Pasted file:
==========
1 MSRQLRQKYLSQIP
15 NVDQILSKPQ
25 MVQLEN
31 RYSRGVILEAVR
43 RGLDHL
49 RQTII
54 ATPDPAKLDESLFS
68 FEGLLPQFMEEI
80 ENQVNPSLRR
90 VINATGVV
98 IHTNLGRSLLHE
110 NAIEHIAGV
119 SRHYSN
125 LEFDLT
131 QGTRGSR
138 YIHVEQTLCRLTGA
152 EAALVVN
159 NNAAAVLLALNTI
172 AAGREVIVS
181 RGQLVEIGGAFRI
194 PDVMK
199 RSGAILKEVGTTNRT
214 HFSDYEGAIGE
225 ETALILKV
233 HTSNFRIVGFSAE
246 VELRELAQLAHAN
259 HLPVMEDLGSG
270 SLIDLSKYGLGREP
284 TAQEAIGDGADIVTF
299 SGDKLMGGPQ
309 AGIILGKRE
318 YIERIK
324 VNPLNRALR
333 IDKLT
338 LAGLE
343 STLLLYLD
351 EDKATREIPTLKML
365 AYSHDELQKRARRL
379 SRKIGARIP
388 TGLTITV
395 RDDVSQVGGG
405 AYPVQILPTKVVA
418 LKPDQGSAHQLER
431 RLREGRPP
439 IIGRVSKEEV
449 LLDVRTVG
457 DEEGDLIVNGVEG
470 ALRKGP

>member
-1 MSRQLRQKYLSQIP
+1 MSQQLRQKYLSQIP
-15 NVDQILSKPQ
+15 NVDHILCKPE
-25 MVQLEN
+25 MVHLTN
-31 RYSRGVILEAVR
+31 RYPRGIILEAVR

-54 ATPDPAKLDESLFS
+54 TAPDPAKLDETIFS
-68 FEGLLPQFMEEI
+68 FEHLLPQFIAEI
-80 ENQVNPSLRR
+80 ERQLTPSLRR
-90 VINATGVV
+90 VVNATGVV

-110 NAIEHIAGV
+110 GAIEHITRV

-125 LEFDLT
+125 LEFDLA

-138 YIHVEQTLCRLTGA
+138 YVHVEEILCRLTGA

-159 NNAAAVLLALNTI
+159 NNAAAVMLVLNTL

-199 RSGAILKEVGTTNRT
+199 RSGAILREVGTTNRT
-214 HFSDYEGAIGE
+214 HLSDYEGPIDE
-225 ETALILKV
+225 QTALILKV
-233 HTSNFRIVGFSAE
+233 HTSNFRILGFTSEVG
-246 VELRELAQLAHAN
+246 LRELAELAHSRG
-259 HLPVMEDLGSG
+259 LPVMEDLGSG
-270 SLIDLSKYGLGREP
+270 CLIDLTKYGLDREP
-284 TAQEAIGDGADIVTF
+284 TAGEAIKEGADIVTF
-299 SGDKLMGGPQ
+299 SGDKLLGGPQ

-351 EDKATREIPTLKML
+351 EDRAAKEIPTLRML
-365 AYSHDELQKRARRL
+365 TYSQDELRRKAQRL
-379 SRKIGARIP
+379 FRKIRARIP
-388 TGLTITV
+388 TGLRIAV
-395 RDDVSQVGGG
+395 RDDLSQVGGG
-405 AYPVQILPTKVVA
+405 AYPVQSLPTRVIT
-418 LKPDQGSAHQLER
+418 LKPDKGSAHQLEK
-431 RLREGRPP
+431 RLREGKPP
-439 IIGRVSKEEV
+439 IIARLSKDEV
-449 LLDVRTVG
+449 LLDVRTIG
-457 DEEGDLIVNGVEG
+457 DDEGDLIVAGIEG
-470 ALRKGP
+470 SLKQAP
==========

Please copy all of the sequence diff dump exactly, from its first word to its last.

1 MSRQLRQKYLSQIP
15 NVDQILSKPQ
25 MVQLEN
31 RYSRGVILEAVR
43 RGLDHL
49 RQTII
54 ATPDPAKLDESLFS
68 FEGLLPQFMEEI
80 ENQVNPSLRR
90 VINATGVV
98 IHTNLGRSLLHE
110 NAIEHIAGV
119 SRHYSN
125 LEFDLT
131 QGTRGSR
138 YIHVEQTLCRLTGA
152 EAALVVN
159 NNAAAVLLALNTI
172 AAGREVIVS
181 RGQLVEIGGAFRI
194 PDVMK
199 RSGAILKEVGTTNRT
214 HFSDYEGAIGE
225 ETALILKV
233 HTSNFRIVGFSAE
246 VELRELAQLAHAN
259 HLPVMEDLGSG
270 SLIDLSKYGLGREP
284 TAQEAIGDGADIVTF
299 SGDKLMGGPQ
309 AGIILGKRE
318 YIERIK
324 VNPLNRALR
333 IDKLT
338 LAGLE
343 STLLLYLD
351 EDKATREIPTLKML
365 AYSHDELQKRARRL
379 SRKIGARIP
388 TGLTITV
395 RDDVSQVGGG
405 AYPVQILPTKVVA
418 LKPDQGSAHQLER
431 RLREGRPP
439 IIGRVSKEEV
449 LLDVRTVG
457 DEEGDLIVNGVEG
470 ALRKGP

>member
-1 MSRQLRQKYLSQIP
+1 MSQQLRQKYLSQIP
-15 NVDQILSKPQ
+15 NVDHILCKPE
-25 MVQLEN
+25 MVHLTN
-31 RYSRGVILEAVR
+31 RYPRGIILEAVR

-54 ATPDPAKLDESLFS
+54 TAPDPAKLDETIFS
-68 FEGLLPQFMEEI
+68 FEHLLPQFIAEI
-80 ENQVNPSLRR
+80 ERQLTPSLRR
-90 VINATGVV
+90 VVNATGVV

-110 NAIEHIAGV
+110 GAIEHITRV

-125 LEFDLT
+125 LEFDLA

-138 YIHVEQTLCRLTGA
+138 YVHVEEILCRLTGA

-159 NNAAAVLLALNTI
+159 NNAAAVMLVLNTL

-199 RSGAILKEVGTTNRT
+199 RSGAILREVGTTNRT
-214 HFSDYEGAIGE
+214 HLSDYEGPIDE
-225 ETALILKV
+225 QTALILKV
-233 HTSNFRIVGFSAE
+233 HTSNFRILGFTSEVG
-246 VELRELAQLAHAN
+246 LRELAELAHSRG
-259 HLPVMEDLGSG
+259 LPVMEDLGSG
-270 SLIDLSKYGLGREP
+270 CLIDLTKYGLDREP
-284 TAQEAIGDGADIVTF
+284 TAGEAIKEGADIVTF
-299 SGDKLMGGPQ
+299 SGDKLLGGPQ

-351 EDKATREIPTLKML
+351 EDRAAKEIPTLRML
-365 AYSHDELQKRARRL
+365 TYSQDELRRKAQRL
-379 SRKIGARIP
+379 FRKIRARIP
-388 TGLTITV
+388 TGLRIAV
-395 RDDVSQVGGG
+395 RDDLSQVGGG
-405 AYPVQILPTKVVA
+405 AYPVQSLPTRVIT
-418 LKPDQGSAHQLER
+418 LKPDKGSAHQLEK
-431 RLREGRPP
+431 RLREGKPP
-439 IIGRVSKEEV
+439 IIARLSKDEV
-449 LLDVRTVG
+449 LLDVRTIG
-457 DEEGDLIVNGVEG
+457 DDEGDLIVAGIEG
-470 ALRKGP
+470 SLKQAP